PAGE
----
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    My solution to #42 is absolutely horrendous :lol: even the latex code hates it.
    (Original post by bananarama2)
    ..And by using Dalek's contraction algorithm the answer is:
    :nope::nope::nope:
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    (Original post by DJMayes)
    Solution 43:

    Firstly, we have to apply the limit as n becomes arbitrarily large. As the power increases, there are one of three possibilities:

     -1<cosx<1 , in which case it will approach zero.

     cosx = 1 , in which case it will remain at one.

     cosx = -1 , in which case it will oscillate between -1 and 1.

    Next, look at the different possibilities of m with regards to x. If x is rational, then sufficiently large m will contain the denominator of x and a multiple of 2, making x a multiple of  2\pi so that the overall thing will reach a limit of 1. However, if x is irrational then it is impossible for it to become an integer multiple of  \pi . Because of this, cosx will approach zero as n tends towards infinity as the magnitude of cosx will be less than one.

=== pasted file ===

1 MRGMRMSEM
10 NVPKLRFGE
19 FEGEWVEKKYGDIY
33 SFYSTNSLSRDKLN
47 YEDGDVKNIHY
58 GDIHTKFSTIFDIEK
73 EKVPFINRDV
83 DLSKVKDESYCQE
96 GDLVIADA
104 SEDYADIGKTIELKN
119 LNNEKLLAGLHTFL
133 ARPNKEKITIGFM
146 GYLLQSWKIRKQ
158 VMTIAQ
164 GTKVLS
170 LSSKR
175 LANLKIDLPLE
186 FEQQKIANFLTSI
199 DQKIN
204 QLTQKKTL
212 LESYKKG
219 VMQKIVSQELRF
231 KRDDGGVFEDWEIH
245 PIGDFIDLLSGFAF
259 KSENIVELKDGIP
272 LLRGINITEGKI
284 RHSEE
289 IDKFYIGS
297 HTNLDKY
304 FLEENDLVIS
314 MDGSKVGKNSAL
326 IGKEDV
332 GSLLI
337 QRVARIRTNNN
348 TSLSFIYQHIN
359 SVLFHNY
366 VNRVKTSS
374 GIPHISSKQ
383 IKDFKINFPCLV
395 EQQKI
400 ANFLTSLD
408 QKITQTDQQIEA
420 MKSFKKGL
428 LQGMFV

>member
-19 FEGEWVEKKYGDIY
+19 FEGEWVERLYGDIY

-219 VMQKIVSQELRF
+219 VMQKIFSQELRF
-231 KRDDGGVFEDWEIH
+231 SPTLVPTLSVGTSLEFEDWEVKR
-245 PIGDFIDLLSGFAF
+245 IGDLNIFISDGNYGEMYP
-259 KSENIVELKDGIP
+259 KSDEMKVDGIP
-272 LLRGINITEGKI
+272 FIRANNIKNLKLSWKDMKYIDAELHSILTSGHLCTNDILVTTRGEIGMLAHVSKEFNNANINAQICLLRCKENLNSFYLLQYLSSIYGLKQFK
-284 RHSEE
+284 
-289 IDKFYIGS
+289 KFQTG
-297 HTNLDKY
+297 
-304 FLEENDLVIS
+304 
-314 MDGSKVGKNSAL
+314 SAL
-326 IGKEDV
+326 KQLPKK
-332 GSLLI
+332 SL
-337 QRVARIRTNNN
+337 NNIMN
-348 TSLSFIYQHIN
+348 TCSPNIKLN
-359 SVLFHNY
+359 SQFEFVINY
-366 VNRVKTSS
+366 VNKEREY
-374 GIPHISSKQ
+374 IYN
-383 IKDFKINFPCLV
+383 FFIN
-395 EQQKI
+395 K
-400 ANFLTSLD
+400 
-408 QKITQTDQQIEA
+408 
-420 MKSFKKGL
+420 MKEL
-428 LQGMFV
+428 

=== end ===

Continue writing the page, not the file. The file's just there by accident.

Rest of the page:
You don't need the third case because you're looking at the limit of  \cos^2 x (and hence you can simplify the rest of the proof) But yes, that's essentially it
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    (Original post by shamika)
    EDIT: this happened to be on a tripos paper - and Gowers also has a crack at explaining it (see the comments in: http://gowers.wordpress.com/2012/04/...s-ii/#comments